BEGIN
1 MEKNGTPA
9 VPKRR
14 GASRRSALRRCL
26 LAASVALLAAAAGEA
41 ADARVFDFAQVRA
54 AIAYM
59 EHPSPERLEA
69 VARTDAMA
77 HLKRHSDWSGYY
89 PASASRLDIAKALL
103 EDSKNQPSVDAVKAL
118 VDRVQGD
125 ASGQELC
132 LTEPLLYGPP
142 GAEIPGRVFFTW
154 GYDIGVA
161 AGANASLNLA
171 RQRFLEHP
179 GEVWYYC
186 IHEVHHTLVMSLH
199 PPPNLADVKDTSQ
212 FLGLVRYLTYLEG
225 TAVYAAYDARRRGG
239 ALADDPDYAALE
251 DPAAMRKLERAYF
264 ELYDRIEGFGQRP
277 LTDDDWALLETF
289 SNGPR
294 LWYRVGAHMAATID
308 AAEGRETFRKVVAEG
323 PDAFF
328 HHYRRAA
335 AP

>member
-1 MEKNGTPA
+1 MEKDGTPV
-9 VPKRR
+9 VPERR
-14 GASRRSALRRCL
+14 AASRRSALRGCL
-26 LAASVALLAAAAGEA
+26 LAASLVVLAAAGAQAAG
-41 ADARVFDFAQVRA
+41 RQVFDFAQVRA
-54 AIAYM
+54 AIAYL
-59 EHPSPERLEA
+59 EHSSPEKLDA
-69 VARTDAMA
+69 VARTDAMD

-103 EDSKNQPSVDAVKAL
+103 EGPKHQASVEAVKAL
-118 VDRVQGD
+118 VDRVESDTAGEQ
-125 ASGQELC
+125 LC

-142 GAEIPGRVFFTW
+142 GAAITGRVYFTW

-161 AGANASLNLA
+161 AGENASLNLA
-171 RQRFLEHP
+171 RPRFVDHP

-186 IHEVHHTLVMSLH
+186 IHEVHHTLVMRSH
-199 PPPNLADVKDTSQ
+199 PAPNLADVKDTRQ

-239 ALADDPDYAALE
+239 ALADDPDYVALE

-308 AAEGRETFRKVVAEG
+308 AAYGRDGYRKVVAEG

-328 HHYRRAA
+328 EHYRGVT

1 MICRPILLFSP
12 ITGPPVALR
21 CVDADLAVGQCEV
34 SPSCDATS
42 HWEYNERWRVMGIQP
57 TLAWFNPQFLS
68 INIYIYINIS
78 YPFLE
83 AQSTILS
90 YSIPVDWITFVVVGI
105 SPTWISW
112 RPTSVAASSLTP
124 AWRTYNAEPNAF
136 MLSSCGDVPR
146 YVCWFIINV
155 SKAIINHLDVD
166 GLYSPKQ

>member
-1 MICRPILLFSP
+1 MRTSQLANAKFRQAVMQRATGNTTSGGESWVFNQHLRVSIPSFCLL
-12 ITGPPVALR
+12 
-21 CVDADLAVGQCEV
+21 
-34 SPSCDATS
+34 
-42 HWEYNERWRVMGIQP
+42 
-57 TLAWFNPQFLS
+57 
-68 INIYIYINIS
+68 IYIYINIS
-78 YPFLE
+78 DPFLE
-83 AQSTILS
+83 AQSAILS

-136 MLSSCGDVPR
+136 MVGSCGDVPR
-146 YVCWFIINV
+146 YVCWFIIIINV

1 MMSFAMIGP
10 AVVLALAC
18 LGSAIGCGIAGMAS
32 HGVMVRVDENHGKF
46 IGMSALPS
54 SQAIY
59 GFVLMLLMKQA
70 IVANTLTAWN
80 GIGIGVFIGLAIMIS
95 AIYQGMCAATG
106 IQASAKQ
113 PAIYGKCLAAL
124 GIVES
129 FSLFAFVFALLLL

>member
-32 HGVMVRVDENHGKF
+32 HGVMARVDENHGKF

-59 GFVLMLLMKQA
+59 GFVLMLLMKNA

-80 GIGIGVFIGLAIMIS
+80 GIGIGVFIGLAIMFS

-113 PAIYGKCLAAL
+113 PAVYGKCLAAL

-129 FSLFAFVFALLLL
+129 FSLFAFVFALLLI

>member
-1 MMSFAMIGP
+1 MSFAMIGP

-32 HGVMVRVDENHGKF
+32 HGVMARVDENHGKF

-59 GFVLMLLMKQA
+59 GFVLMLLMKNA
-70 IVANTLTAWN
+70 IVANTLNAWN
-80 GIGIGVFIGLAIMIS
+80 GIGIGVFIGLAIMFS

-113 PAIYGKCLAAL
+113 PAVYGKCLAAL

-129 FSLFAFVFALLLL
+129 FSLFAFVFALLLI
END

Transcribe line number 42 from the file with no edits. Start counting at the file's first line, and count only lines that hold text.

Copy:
+26 LAASLVVLAAAGAQAAG